Speaking about Iran at this weekend’s Republican foreign policy debate, the candidates seemed to only agree on one thing: President Obama wasn’t getting the job done. Instead, former Republican House Speaker Newt Gingrich said the president should undertake “covert operations” to thwart Iran’s nuclear ambitions. At the debate, Gingrich said:
GINGRICH: There are a number of ways to be smart about Iran and relatively few ways to be dumb. And the administration has skipped all the ways to be smart. [...]
First of all, maximum covert operations to block and disrupt the Iranian program, including taking out their scientists, including breaking up their systems, all of it covertly, all of it deniable.
Second, maximum coordination with the Israelis in a way which allows them to maximize their impact in Iran.
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Long-shot candidate Rick Santorum also said he hoped the U.S. was undertaking “covert activity” to curb Iran’s program.
But, as the Washington Post’s Walter Pincus points out, “Some of the activities they suggested may be underway but not publicly acknowledged.” Publicly calling for covert activity, as Gingrich and Santorum did, may provide for a satisfying political punch because the administration is unlikely to defend its record. To do so could possibly hamper ongoing efforts and, more to the point, would destroy any of the deniability that Gingrich calls for. Announcing covert operations means that they, by definition, can never be carried out.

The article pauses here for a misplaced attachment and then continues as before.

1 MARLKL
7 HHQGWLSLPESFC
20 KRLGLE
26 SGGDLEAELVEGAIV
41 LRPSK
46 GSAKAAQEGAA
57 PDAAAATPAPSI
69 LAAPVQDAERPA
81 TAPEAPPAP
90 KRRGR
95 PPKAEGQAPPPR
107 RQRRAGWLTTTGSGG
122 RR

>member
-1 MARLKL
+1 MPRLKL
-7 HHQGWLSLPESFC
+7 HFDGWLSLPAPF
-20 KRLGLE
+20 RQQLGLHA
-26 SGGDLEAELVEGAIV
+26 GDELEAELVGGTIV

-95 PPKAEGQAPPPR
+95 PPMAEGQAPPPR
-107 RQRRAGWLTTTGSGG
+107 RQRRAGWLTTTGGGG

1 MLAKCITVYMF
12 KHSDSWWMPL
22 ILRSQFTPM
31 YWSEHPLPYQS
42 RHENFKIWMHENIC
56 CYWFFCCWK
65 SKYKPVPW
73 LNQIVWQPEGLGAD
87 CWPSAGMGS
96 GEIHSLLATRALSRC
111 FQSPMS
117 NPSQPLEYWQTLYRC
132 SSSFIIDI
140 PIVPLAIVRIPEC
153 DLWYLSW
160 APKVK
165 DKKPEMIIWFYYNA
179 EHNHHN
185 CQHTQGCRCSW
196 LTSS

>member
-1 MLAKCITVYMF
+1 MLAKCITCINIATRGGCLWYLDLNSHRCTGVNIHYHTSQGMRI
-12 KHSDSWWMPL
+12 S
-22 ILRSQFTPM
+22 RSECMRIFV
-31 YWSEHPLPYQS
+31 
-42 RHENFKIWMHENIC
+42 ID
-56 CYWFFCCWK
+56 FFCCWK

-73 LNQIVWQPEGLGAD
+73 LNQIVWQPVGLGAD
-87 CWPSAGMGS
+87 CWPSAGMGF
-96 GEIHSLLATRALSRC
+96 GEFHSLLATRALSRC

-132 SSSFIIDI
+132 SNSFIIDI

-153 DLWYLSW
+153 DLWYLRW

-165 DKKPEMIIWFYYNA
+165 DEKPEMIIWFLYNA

But media accounts help piece together what indeed seems like wide-ranging covert activity by the U.S. and Israel, working hand-in-hand. The New York Times reported in January that the U.S. and Israel had worked together to develop the powerful Stuxnet computer virus that destroyed some of Iran’s centrifuges, slowing down its nuclear work. And one imagines that when Israeli Prime Minister Benjamin Netanyahu says that Israeli and American “security cooperation is unprecedented,” he could well have been talking about work on Iran issues. Former prime minister and current defense chief Ehud Barak also recently said: “I can hardly remember a better period of support, American support and cooperation and similar strategic understanding of events around us than what we have right now.”
Just this weekend, at least one massive explosion rocked an Iranian missile base outside Tehran, killing a major figure in the Iranian Revolutionary Guard Force’s missile program. Speaking to Time magazine, a Western intelligence source fingered Mossad, Israel’s vaunted spy agency. As recently as this summer, nuclear scientists have been turning up dead in Iran, victims of likely assassins riding motorcycles and using either guns or so-called “sticky bombs” that adhere to the sides of vehicles. Others, too, have noticed the likely covert war against Iran’s nuke program, but not the GOP candidates. To do so might get in the way of their attacks, not on Iran but on the Obama administration. Maybe the administration isn’t being so “dumb” after all.